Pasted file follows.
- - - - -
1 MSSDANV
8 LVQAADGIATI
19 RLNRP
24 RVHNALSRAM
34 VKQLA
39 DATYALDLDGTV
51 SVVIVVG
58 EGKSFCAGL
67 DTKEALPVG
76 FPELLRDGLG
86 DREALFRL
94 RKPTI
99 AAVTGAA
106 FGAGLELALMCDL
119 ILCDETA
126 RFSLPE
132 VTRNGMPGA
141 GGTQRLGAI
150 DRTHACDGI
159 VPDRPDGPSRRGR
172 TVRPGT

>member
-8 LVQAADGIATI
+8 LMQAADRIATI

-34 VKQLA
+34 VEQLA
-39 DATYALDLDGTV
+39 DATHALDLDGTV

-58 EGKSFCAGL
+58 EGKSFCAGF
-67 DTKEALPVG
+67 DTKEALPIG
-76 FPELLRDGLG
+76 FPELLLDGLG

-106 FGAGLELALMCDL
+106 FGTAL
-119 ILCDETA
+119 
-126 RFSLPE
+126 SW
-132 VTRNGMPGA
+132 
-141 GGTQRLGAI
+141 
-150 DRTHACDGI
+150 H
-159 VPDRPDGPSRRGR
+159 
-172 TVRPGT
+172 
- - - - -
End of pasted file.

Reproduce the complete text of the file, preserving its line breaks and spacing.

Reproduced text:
1 MSSDANV
8 LVQAADGIATI
19 RLNRP
24 RVHNALSRAM
34 VKQLA
39 DATYALDLDGTV
51 SVVIVVG
58 EGKSFCAGL
67 DTKEALPVG
76 FPELLRDGLG
86 DREALFRL
94 RKPTI
99 AAVTGAA
106 FGAGLELALMCDL
119 ILCDETA
126 RFSLPE
132 VTRNGMPGA
141 GGTQRLGAI
150 DRTHACDGI
159 VPDRPDGPSRRGR
172 TVRPGT

>member
-8 LVQAADGIATI
+8 LMQAADRIATI

-34 VKQLA
+34 VEQLA
-39 DATYALDLDGTV
+39 DATHALDLDGTV

-58 EGKSFCAGL
+58 EGKSFCAGF
-67 DTKEALPVG
+67 DTKEALPIG
-76 FPELLRDGLG
+76 FPELLLDGLG

-106 FGAGLELALMCDL
+106 FGTAL
-119 ILCDETA
+119 
-126 RFSLPE
+126 SW
-132 VTRNGMPGA
+132 
-141 GGTQRLGAI
+141 
-150 DRTHACDGI
+150 H
-159 VPDRPDGPSRRGR
+159 
-172 TVRPGT
+172 